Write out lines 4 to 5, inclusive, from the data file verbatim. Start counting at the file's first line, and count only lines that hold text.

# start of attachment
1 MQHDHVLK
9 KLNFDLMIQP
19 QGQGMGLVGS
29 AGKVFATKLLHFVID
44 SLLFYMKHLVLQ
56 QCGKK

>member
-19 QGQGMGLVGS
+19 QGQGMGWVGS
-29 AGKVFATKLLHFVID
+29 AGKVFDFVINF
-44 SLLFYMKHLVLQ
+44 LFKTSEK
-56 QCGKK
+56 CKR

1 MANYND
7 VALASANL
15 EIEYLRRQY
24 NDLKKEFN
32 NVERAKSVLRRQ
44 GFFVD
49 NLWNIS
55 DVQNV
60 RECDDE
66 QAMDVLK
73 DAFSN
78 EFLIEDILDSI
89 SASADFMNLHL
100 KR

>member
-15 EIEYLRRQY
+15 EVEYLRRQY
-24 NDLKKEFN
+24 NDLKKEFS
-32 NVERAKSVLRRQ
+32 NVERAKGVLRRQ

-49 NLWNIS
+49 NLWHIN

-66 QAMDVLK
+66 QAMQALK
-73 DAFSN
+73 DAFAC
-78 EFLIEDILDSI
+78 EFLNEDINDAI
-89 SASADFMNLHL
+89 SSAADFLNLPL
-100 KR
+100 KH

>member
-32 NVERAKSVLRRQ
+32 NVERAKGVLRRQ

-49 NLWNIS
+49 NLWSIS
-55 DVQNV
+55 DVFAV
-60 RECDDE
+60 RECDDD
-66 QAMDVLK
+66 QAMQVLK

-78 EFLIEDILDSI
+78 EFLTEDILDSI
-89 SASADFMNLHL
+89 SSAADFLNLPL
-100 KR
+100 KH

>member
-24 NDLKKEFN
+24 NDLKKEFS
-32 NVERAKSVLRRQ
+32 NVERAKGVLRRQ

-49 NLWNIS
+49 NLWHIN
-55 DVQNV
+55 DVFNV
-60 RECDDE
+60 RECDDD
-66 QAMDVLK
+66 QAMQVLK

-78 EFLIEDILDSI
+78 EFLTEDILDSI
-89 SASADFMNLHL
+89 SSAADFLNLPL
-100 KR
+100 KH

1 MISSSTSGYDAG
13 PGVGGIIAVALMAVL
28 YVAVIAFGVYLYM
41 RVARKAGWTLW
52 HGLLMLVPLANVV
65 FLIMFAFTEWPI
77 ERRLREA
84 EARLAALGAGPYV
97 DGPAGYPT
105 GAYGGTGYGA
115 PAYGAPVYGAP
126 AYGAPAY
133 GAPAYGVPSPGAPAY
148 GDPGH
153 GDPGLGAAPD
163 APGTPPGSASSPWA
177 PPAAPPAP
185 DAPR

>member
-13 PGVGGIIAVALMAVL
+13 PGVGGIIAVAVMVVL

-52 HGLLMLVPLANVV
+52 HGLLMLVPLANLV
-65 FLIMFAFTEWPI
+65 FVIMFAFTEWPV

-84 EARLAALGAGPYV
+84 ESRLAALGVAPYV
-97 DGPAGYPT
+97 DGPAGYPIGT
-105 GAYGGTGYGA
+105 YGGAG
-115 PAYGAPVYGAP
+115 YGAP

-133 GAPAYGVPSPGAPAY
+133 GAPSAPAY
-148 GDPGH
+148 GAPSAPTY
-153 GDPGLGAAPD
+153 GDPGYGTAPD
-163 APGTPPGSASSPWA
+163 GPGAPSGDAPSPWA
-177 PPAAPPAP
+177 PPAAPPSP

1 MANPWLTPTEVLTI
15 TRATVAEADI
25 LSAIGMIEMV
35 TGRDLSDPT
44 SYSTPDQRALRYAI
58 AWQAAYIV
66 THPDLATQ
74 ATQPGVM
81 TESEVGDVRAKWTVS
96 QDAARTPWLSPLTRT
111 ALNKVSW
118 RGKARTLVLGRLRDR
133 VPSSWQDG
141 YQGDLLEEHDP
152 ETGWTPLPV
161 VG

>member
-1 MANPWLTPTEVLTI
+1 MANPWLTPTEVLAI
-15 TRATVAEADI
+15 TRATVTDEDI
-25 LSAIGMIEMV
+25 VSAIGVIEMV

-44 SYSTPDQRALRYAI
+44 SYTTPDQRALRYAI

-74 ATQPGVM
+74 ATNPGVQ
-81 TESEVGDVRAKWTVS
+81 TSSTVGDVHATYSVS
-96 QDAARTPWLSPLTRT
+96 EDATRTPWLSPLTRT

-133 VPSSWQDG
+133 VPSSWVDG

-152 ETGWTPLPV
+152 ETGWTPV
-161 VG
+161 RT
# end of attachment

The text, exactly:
29 AGKVFATKLLHFVID
44 SLLFYMKHLVLQ